Ureteral stents are a simple, minimally invasive method of maintaining ureteral drainage to assure renal function, treat pain caused by ureteral obstruction and avoid external or visible devices. Ureteral stenting is, however, associated with a clear side-effect profile, including irritation on voiding, pain and haematuria. Complications such as stent dysfunction and clinically significant urinary tract infections are also regularly observed. Although this has not yet thoroughly researched, it appears that biofilm formation on ureteral stents plays a key role in the associated morbidity. In this review, we summarise the current evidence and identify areas that should be further studied to reduce the morbidity associated with ureteral stenting.
Key words: ureteral stent; mineralised biofilm; encrustation, morbidity; prevention; treatment; review
Internal drainage of the upper urinary tract by ureteral stents is used for different purposes in urology [ 1 ]. They are a simple and effective method of maintaining ureteral drainage to assure renal function, treat pain caused by ureteral obstruction, and avoid external or visible devices.
However, ureteral stenting has a well-defined side effect profile. Most patients suffer pain, as well as irritation on voiding, and haematuria often while the stent is in situ [ 2 , 3 ]. Complications such as stent dysfunction and clinically significant urinary tract infections (UTIs) are regularly observed. The procedure therefore also constitutes a relevant economic burden [ 4 ]. In view of the prevalence of ureteral stenting and the associated symptoms, Joshi et al. made an important step forward by developing and validating a specially designed questionnaire, the Ureteral Stent Symptoms Questionnaire (USSQ), which analyses the various domains of health affected by stents [ 5 ].
Despite this, the possibilities of preventing and treating stent-associated morbidity are still limited. Alpha-blockers [ 6 ], antimuscarinics [ 7 ] and good patient education [ 8 ] can reduce symptoms caused by ureteral stents, whereas the influence of the intravesical stent position is still controversial [ 9 , 10 ]. So far, none of the materials or designs tested has reduced symptoms significantly [ 11 ]. Further studies in this field and novel concepts to reduce stent-associated morbidity are urgently required.
The role of biofilm formation on ureteral stents and its prevention have been discussed as a possible approach. Biofilms are defined as an accumulation of microorganisms and extracellular biopolymers that form a structured community on a surface [ 12 ]. Ureteral stents offer an ideal surface substrate for such microbial colonisation and biofilm formation [ 13 , 14 ]. Biofilms have been suspected to be the main reason for stent obstruction, stent dysfunction and clinically relevant infections leading to premature or emergency stent changes, antibiotic treatment and hospitalisation. Moreover, it has been proposed that biofilms lead to irritation and inflammation of the urothelium, which may aggravate the symptoms described.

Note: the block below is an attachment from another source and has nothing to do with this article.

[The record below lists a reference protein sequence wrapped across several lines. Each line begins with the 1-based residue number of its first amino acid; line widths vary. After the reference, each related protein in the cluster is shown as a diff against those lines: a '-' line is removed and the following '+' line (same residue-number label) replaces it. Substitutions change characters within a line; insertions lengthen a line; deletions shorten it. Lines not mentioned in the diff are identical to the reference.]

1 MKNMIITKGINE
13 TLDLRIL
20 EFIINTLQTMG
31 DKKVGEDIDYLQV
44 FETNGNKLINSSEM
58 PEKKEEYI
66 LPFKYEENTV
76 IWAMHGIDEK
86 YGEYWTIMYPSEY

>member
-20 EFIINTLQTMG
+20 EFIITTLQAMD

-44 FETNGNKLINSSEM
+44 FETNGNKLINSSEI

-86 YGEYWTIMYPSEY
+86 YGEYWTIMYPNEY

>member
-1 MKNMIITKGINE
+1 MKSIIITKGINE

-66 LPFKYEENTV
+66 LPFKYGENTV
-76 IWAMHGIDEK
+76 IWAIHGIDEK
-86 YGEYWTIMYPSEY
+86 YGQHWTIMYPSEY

In this review, we give an overview of the topic and describe the current evidence. We provide information on the incidence and development of biofilms, including the process and timeframes of biofilm formation, and the distribution and composition of biofilms. We also review methods for biofilm assessment, such as bacterial involvement, mineralogical composition and quantification of biofilms. We discuss the clinical impact of biofilms on stent-associated symptoms, infections, encrustation and obstruction. Moreover, we report on the most recent concepts for preventing and treating biofilms, including antimicrobials and different materials and coatings.
We performed this systematic review in accordance with Preferred Reporting Items for Systematic Reviews and Meta-analysis (PRISMA) statement [ 15 ]. The protocol for the review is available on PROSPERO, the international prospective register of systematic reviews (CRD42016037872, http://www.crd.york.ac.uk/PROSPERO ). MEDLINE and SCOPUS were independently searched by two authors (VZ and PB), screening for eligibility was performed in accordance with the Cochrane Handbook for Systematic Reviews of Interventions, followed by crosschecking and clarification of any differences by a third author (DA). The following search terms including the relevant MeSH terms were used: ((ureteral catheter OR ureteral stent OR DJ stent OR double J stenting) AND ((lower urinary tract symptoms OR LUTS) OR morbidity OR incidence OR (prophylaxis or prevention) OR treatment OR (dysuria OR symptoms OR pain) OR (complications OR problems) OR biofilm OR infection OR (stent material OR stent design) OR questionnaire OR encrustation)) AND (etiology OR pathogenesis OR causality OR causes). Results were limited to English language, abstract and full-text availability. In addition, references of relevant articles were screened for additional important papers.
We identified 17 503 records through database searching, with 160 articles finally included in this systematic review. The PRISMA flow diagram is shown in figure 1 .
Development and incidence of biofilms on ureteral stents
Process of biofilm formation
In general, the development of a biofilm is regarded as a multistep process, where the first step involves the formation of a conditioning film made up of extracellular molecules [ 16 , 17 ]. After insertion, the stent material comes into contact with body fluids such as urine and blood, and with uroepithelial tissue. As a result of the complex and variable composition of human urine, information on the composition of the conditioning film on stents is still limited. Elwood and co-workers examined the in vitro formation of conditioning films on stents after incubation in urine and found adsorbed cytokeratins in particular. These are glycosylated cell-surface proteins abundantly present on the surface of uroepithelial cells. Additionally, blood proteins, such as haemoglobin and fibrinogen, and inflammatory proteins appear to be involved in conditioning film formation, possibly owing to injuries and inflammation often associated with the surgical insertion of ureteral stents [ 18 ].